City2Surf 2020

City2Surf 2020

Having thoroughly enjoyed the City2Surf back in 2018, I was quick to sign up for the 2020 event. I had high hopes of running the Sydney to Bondi route amidst swarms of runners, surrounded by energised crowds, singing and dancing (both me and them). And then 2020 happened…

As such the 2020 City2Surf became a virtual event (VR). This meant downloading the City2Surf app, and then running the event on your own, or as part of a small group abiding by local social distancing laws and guidance. The app records your time and route, and submits it to the race organisers, who in turn validate your time and positioning, and then send you your finishers medal.

The app offered some great features such as in race commentary (assuming you had headphones in while running), a map visualising both your actual route as well as where you would have been on the official course, and the ability to track your friends and team mates.

Since running on the official route meant immediate disqualification, I was forced to plan my own route. The biggest difficulty for me was to find a route where I could run 14kms without having to stop at a traffic light (or similar), or loop around a small area a ridiculous number of times. I eventually opted to run one and a half laps of the 8.5km Narrabeen Lagoon Trail, offering me some great scenery and open tracks.

I headed out early on Saturday morning (you had the whole weekend to run the race), hoping to beat the crowds to the trail. Not in the mood to hunt (or fight) for free parking, I paid $15 dollars to park at Claude’s carpark, and got straight down to it.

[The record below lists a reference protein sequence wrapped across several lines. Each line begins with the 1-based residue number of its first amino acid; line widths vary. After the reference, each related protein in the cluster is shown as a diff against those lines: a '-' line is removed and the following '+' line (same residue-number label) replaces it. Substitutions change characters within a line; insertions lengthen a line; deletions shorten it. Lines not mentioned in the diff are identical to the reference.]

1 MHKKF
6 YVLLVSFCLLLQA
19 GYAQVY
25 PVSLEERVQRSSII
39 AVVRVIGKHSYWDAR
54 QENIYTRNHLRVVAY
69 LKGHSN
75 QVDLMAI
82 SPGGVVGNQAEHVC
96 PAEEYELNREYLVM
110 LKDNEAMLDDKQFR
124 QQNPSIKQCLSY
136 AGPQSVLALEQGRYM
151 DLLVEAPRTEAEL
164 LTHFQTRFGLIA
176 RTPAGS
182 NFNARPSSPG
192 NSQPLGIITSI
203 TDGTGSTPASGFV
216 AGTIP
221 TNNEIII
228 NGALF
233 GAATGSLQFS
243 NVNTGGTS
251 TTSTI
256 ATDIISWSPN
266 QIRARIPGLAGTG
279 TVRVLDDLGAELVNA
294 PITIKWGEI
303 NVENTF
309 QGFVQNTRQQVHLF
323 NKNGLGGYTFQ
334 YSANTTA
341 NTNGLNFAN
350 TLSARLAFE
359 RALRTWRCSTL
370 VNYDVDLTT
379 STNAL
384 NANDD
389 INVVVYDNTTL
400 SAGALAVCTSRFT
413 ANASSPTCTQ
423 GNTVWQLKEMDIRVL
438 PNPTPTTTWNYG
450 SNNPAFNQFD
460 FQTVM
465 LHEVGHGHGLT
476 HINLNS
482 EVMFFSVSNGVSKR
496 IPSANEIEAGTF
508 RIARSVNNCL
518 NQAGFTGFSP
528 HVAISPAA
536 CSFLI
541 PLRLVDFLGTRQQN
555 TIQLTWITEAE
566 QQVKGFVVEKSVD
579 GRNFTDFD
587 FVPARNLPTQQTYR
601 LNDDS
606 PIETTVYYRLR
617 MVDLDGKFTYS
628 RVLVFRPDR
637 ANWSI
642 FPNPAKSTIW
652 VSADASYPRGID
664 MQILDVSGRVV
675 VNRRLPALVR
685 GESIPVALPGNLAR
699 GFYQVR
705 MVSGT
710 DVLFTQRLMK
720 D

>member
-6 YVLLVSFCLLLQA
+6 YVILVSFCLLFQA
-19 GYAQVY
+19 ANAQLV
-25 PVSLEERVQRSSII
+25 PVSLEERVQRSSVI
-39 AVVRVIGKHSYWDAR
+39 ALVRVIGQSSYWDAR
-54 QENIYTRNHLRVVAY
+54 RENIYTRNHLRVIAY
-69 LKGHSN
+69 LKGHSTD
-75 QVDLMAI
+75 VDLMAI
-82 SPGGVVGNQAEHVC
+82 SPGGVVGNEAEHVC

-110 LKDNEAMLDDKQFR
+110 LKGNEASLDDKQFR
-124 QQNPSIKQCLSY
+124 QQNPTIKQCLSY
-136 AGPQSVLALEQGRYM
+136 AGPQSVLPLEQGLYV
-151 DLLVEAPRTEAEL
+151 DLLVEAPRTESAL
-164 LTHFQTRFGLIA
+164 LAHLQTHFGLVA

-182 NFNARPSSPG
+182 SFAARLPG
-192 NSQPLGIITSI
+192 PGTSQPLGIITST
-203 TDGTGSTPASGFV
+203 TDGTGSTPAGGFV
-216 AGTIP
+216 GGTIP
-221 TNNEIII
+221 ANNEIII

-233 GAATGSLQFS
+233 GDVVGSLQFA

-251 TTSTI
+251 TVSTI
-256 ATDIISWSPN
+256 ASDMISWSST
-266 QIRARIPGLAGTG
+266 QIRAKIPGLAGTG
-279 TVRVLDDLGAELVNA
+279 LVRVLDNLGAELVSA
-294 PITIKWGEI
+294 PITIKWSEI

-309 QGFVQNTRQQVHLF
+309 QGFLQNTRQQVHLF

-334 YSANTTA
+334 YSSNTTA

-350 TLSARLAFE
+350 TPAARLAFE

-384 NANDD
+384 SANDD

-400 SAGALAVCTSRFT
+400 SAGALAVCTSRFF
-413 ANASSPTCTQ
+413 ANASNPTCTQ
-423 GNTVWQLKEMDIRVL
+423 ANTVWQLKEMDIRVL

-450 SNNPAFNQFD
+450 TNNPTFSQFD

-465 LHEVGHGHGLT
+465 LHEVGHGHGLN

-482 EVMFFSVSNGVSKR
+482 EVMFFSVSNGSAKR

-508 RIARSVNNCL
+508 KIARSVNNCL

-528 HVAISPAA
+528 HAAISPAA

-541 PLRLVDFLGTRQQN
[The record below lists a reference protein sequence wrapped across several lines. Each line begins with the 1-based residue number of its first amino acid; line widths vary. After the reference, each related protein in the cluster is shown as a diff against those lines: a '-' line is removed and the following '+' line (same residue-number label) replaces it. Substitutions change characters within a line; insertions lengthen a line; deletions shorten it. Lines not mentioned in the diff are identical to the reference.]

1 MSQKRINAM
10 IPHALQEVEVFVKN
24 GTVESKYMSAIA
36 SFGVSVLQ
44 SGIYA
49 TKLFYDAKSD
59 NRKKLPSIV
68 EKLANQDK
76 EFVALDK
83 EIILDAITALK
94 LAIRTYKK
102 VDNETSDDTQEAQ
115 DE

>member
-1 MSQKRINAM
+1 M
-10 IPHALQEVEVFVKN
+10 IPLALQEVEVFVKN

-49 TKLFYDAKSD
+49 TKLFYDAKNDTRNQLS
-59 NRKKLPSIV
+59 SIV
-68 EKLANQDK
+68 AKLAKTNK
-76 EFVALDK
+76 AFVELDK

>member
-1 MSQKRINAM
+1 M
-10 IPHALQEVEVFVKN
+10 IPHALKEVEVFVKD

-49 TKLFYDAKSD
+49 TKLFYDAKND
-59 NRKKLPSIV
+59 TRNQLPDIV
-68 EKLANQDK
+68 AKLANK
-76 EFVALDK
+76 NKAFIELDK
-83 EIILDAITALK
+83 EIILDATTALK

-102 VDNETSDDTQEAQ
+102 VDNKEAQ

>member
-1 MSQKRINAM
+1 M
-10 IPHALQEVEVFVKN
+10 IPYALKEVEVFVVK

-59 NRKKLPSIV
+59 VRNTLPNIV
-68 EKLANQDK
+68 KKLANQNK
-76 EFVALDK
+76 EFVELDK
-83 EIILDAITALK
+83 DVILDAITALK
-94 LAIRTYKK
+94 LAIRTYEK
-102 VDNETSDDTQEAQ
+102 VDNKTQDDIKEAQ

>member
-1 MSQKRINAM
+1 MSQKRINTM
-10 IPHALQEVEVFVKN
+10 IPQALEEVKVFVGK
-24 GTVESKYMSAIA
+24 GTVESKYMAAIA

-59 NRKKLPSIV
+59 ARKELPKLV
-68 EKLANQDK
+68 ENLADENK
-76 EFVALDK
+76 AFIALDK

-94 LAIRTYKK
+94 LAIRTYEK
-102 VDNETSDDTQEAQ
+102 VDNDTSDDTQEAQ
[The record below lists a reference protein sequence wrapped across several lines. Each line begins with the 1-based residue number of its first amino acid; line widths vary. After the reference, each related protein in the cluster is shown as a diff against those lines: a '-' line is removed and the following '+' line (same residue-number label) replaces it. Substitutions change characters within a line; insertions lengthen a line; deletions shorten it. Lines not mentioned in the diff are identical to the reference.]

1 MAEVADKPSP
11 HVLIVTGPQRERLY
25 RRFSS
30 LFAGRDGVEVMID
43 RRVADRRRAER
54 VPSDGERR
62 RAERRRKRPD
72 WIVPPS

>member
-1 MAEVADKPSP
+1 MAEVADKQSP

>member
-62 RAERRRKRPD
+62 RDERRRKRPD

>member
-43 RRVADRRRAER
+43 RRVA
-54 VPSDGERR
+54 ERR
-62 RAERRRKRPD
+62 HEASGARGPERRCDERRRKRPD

As planned, the trail was relatively quiet, saving me from having to dodge riders, dogs, and larger groups. And the scenery was spectacular enough to keep me entertained (distracted) for the full 14kms. Having not run this distance in a while, I started off slowly, ensuring I had enough stamina to see me through the full 14kms. This proved to be a mistake, as I completed my first lap with ease, allowing me to accelerate for the remaining 6kms. While negative splits are generally a good thing, I do feel like I could have run this faster.

I’m not sure why, but I didn’t turn at my mark, meaning that when I finished the 14kms I was at the opposite side of the lagoon to my car. My final time was 1:13:06, a whole 2 seconds faster than my previous run (on the official course). This left we with a 3km cool-down walk back to the car. I took the opportunity to stop at a coffee shop on the water’s edge for a very welcomed flat white, which was a great post-run reward.

I loved every minute of the run, but the VR format had nothing on the real deal. I hope things are back to normal for next year.